Like the dog-wolves (which I never saw, because they were too vicious to be useful), these eclectics took all that was most cruel and ungovernable from their mixed parentage; as friends or followers they were sullen, disloyal, and contentious; as enemies, fierce, deceitful, and vindictive. So at least I had heard from my subordinates at the Vincula, for eclectics made up more than half the prisoners there. (pp. 16-17)

Man's inhumanity to man. This is one of the oldest forms of conflict, as presented in innumerable literature classrooms across the globe over countless centuries. Homo homini lupus, which Wolfe might have been hinting at in a double entendre form with his talk of the savage dog-wolves. This comment, when viewed in light of Agia's greed and implacable hatred of Severian in the first two volumes as well as the scene of Morwenna's public humiliation and execution in Saltus that opens The Claw of the Conciliator, reinforces the notion that the ancient and exhausted world of Urth is just as full of hatred and pettiness as our own. The fact that it is an executioner making these observations only serves to underscore the irony behind the perhaps-misplaced faith that many have in the upward progression of humans via their own efforts.

Severian's encounter with the two-head Typhon about two-thirds of the way into the novel serves to illustrate a related concept: that of the loss of freedom and the chimera of dominion. Typhon, former ruler of Urth and apparently other world chiliads (or thousands) of years before Severian's time, has been revived somehow by the power of the Claw (Typhon shall also be discussed later outside the New Sun series). He exists as he does due to his appropriation of the slave Piaton's body. This is but the first of many signs in the two short chapters that Typhon appears of the insidiousness of power and its corrupting influence on those who desire to wield it. Typhon, playing the role of the New Testament Satan, tempts Severian with the offer of control of Nessus in exchange for swearing allegiance to him. Severian, although sorely tempted, resists and literally casts out Typhon from the mountain top where the two had their confrontation. Although the religious parallels are obvious and do serve to reinforce many of the religious symbols presented in the earlier book, it is the notion of freedom as opposed to dominion that is central to this scene, as we shall soon see when Severian encounters two other people in his travels after this volume.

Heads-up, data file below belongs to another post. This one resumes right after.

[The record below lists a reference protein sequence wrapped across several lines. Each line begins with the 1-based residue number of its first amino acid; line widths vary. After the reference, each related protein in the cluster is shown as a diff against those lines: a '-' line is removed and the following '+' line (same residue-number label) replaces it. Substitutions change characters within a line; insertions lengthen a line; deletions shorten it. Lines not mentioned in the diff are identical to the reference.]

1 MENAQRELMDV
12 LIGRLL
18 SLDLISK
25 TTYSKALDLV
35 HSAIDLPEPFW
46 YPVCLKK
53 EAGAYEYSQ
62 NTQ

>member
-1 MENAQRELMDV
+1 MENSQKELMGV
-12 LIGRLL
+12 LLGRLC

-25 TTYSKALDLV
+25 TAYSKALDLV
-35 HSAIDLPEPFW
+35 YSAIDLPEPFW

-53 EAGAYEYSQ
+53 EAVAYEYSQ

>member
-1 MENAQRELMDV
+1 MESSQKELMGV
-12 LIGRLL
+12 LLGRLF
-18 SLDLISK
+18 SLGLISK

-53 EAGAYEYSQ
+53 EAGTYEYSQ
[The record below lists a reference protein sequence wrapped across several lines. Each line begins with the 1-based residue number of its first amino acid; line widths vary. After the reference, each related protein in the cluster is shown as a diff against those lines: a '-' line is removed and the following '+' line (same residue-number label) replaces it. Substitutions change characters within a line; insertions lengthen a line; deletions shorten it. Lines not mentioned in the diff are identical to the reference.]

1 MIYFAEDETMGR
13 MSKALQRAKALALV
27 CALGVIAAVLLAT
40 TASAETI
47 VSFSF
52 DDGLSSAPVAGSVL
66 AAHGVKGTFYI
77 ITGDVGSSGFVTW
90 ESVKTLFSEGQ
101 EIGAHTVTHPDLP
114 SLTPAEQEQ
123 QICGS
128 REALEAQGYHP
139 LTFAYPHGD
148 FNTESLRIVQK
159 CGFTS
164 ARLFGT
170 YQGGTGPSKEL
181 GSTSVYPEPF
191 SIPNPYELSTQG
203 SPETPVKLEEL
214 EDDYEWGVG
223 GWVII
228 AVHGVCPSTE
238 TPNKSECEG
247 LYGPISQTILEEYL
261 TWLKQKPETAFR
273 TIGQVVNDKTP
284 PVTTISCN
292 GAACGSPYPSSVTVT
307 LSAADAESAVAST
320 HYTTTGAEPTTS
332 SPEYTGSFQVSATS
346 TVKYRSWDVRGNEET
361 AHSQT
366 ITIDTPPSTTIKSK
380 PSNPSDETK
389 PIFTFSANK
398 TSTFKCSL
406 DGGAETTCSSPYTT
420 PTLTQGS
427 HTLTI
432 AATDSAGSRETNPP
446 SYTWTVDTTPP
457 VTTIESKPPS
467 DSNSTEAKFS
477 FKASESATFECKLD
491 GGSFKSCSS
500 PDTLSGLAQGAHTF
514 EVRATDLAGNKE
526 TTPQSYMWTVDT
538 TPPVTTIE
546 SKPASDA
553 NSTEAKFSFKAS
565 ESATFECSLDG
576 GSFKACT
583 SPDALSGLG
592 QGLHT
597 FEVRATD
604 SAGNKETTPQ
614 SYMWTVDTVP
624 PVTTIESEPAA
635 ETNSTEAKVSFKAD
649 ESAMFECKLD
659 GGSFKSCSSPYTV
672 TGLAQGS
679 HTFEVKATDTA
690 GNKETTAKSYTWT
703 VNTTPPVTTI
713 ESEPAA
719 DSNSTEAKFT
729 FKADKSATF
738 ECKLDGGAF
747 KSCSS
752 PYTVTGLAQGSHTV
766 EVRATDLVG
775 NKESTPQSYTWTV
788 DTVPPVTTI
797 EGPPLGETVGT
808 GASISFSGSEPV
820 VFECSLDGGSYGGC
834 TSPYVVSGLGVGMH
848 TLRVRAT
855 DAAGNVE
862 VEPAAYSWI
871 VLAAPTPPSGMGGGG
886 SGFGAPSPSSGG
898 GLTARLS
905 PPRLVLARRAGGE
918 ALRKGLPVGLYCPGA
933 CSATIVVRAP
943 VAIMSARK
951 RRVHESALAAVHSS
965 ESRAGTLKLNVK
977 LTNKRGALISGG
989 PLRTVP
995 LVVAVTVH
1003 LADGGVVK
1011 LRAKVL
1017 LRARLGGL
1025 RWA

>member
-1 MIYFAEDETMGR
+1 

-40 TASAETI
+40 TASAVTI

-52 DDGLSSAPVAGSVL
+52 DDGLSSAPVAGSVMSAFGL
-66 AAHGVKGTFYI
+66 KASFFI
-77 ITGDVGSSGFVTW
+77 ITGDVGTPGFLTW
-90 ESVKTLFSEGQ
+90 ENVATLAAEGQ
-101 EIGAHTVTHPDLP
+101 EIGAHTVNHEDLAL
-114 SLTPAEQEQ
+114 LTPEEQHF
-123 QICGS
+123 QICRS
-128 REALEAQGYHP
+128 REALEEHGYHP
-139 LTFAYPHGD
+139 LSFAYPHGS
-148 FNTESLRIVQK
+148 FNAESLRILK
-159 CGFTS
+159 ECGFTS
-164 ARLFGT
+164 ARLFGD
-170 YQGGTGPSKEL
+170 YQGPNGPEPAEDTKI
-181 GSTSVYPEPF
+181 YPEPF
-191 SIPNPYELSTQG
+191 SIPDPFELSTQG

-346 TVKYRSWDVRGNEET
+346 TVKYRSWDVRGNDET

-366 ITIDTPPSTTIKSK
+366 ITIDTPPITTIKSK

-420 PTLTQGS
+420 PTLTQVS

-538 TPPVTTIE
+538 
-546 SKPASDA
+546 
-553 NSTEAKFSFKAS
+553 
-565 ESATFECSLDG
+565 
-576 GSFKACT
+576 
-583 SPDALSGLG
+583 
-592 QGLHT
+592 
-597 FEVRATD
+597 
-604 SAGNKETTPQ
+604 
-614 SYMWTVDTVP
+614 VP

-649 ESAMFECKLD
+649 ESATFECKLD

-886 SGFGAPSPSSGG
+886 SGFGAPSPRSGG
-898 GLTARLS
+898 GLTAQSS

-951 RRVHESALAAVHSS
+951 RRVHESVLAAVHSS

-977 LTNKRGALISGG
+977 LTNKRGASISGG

Backtracking a bit to the discussion that Severian had with his little namesake (speculation abounds as to if this might be a parallel Severian from another time or even his own son, but I shall not weigh in on this, at least not for now), there is one other scene, rather lengthy, that I want to quote, as it underscores Wolfe's views on freedom and responsibility: